Analyzing Data to Predict Housing Prices in Ames, Iowa
The skills I demoed here can be learned through taking Data Science with Machine Learning bootcamp with NYC Data Science Academy.
Data has shown that house flipping is a common real estate investment strategy by purchasing a property and selling it in the hopes of making a profit. This can mean that sometimes, flipping a house means that the temporary owner has to make a lot of repairs or renovations until the owner can sell it for more than the investment cost. Hence, the goal is to buy low and sell high.
However, house flipping can sometimes be financially risky due to the uncertainty of the market. As data scientists, we approached this machine learning project with a two-fold goal in mind: first, we want to explore which housing characteristics are correlated with sale price per square feet in Ames; and second, we aim to build a model for future sale price estimation to understand which features make first the most impactful renovations to ultimately provide greater transparency to homeowners or house flippers.
Background: Understanding Ames, Iowa and Ames' Housing Market
Before diving into the project's details, it is important to discuss a brief background of Ames, Iowa, to understand Ames' housing market better. Based on a United States Census Bureau report in 2010, Ames, Iowa had a population of approximately 59,000. Also, Ames, Iowa economy and demographics is largely defined by the Iowa State University, a public research university located in the middle of the city. More than 75% of Ames' population is either studying as a student or working as a faculty at Iowa State University, making Ames one large extended campus (more information at this website).
Therefore, it isn’t surprising that Ames's largest employer is Iowa State University, which employed approximately 20% of total employment. Hence, just like many college towns, Ames' real estate market is defined by a substantial proportion of rental properties, explaining the housing market's stability in Ames.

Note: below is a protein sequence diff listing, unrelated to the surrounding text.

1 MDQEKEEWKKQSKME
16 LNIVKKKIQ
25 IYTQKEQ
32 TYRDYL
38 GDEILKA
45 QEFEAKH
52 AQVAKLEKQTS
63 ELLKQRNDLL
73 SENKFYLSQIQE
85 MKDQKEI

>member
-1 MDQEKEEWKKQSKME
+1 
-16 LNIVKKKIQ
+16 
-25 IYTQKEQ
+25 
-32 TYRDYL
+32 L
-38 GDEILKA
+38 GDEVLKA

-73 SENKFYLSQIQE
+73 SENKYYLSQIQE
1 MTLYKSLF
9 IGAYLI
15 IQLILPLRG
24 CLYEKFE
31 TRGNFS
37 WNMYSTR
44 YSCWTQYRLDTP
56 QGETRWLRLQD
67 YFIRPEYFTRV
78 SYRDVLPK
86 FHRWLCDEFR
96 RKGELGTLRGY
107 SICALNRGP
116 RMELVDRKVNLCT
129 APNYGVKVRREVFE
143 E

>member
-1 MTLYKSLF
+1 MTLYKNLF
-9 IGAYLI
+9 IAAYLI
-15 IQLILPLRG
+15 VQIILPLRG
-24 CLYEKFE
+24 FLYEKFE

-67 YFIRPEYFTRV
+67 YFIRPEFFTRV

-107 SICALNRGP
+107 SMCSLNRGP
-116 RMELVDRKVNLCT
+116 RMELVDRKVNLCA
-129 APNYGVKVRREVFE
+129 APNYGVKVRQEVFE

if we look at the Ames housing price distribution graph, the graph indicates that Ames housing prices have more outliers on the expensive side. When we look at Ames housing market trend from 2006 to 2010, Ames housing market is relatively stable in terms of per square foot pricing over the years.
If we look at the map, we can see that the cheaper homes are generally located in the city centers or generally located around the Iowa State University campus. The more expensive houses are located in the northern part of the city. In general, it seems like the cheaper houses are clustered and the expensive houses are clustered together.
About the Data
The data contains 2558 observations and 190 features on homes sold in Ames, Iowa from 2006 to 2010. Within the features, we carefully selected a subset of these features and engineered some of our own features to simplify and sharpen our subsequent models' focus. We also ran random forest and lasso regression to further select our features before finalizing our features into our learning and tree-based machine learning models.
After carefully reviewing the documentation on each variable, we initially went through the imputation process. Most of the processes were on missing variables - variables having N/A values that corresponded to the absence of a feature. These values were either replaced by a string - None - or 0 depending on the type of the variable. For example, the missing value in the continuous variable GarageArea was imputed to 0 as it was assumed that the absence of a value most likely entailed the absence of a garage.
Exploratory Data Analysis